Spike analysis

Michael Ferber Ferber at zoology.uni-frankfurt.de
Mon Mar 25 06:25:58 EST 1996

In article <4j03cs$c9 at roger.interlynx.net>,
   lthomsen at interlynx.net (Lars Thomsen) wrote:
>I'm looking for software that can do Spike analysis of data imported
>from ASCII files.

Why do you want to do this? Storing sampled data, which are usually
binary data (commonly 12 or 16bit integers, depending on the hardware
used for sampling) consume much less space on your harddisk.

>I have previously been using Spike2 from Cambridge Electronic Design.
>However, that software need the data to been in the special Spike2
>format and you can only obtain that by sampling your data with a 1401+
>from CED.

If you have the information how the data-format of Spike2 looks like it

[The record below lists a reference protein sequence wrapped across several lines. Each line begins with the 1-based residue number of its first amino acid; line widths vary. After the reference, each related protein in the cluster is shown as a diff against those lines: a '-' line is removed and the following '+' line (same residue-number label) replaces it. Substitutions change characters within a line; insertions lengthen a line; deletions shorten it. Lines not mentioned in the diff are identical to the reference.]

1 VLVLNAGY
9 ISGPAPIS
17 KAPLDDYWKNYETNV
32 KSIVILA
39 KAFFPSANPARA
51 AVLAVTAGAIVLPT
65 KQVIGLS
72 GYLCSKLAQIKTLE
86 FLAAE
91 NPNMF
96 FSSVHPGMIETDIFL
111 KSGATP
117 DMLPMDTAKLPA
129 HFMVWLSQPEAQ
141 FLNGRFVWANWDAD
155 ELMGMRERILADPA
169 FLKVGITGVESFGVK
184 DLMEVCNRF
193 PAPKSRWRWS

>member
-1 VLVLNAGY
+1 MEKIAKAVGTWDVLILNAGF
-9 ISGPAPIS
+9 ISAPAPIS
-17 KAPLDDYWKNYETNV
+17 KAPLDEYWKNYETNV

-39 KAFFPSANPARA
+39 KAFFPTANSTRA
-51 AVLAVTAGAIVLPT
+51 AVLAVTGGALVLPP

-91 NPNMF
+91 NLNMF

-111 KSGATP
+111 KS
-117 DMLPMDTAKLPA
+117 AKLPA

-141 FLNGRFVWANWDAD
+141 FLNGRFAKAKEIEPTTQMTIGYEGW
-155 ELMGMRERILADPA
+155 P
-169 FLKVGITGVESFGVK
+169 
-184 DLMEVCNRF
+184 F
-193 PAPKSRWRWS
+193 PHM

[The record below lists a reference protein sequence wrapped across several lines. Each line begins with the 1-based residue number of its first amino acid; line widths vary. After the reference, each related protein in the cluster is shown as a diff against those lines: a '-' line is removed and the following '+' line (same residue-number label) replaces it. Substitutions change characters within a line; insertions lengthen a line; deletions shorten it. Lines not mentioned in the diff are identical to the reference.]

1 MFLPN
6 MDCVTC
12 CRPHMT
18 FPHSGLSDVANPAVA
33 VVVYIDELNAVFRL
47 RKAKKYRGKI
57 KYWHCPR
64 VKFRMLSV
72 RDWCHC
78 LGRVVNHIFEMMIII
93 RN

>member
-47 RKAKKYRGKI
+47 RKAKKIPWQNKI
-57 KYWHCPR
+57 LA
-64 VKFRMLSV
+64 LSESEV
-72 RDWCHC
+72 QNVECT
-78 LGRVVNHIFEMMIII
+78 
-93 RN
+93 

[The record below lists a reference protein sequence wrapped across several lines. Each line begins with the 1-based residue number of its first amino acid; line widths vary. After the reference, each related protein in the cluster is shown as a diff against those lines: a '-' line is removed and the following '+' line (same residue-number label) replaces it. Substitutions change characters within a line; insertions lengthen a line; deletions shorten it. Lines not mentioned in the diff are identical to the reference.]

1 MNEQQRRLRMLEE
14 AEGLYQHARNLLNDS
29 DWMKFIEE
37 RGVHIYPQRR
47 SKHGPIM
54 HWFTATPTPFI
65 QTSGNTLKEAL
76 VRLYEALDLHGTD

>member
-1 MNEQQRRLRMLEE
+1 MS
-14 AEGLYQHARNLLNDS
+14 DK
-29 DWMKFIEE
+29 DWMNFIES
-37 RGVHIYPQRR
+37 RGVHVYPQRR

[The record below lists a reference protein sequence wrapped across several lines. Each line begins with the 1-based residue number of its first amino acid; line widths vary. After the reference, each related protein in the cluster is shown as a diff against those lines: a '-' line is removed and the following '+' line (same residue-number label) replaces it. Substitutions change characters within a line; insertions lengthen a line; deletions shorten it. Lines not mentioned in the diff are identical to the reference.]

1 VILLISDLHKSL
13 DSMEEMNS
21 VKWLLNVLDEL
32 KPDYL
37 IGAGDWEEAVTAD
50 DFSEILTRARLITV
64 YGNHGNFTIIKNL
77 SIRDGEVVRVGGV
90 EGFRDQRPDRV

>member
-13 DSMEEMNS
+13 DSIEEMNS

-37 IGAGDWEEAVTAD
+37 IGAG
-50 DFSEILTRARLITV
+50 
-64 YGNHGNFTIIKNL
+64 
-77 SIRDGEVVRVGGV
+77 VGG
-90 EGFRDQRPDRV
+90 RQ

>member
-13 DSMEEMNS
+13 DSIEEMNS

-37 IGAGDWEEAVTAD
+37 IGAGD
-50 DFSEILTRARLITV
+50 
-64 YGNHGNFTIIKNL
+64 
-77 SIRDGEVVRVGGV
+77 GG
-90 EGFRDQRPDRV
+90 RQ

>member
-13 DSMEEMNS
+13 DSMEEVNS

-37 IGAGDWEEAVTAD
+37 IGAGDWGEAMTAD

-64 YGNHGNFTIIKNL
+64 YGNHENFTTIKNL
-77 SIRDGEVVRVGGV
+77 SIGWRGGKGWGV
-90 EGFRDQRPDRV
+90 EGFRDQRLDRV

should be easy to write a program which converts the data from every 
sampling device. Most of the software I know write the data as integers
to the disk. Mostly in a way like Point1 Channel1; point1 Channel2; point2 
channel1 and so on. Somewhat more difficult is the interprtation of the 
header where informations on sampling rates etc are stored. But this 
iformation is often provided from the vendor (programmer).

>Standford Graphics is ideal to plot the data, because it can work with
>really big spreedsheets many (many millions of rows).  But Standford G
>can do the analysis of the Spikes. (amplitude, width raise, time etc)
>Any suggestions will be greatly appreciated.

For mostly commercial software look at:


there is a huge number of useful links concerning software used in

Hope this helps

|| Dr. Michael Ferber                     ||
|| Universitaet Frankfurt                 ||"science moves,
|| Zoologisches Institut                  || but slowly, slowly ......"
|| email: Ferber at zoology.uni-frankfurt.de ||                      Tennyson

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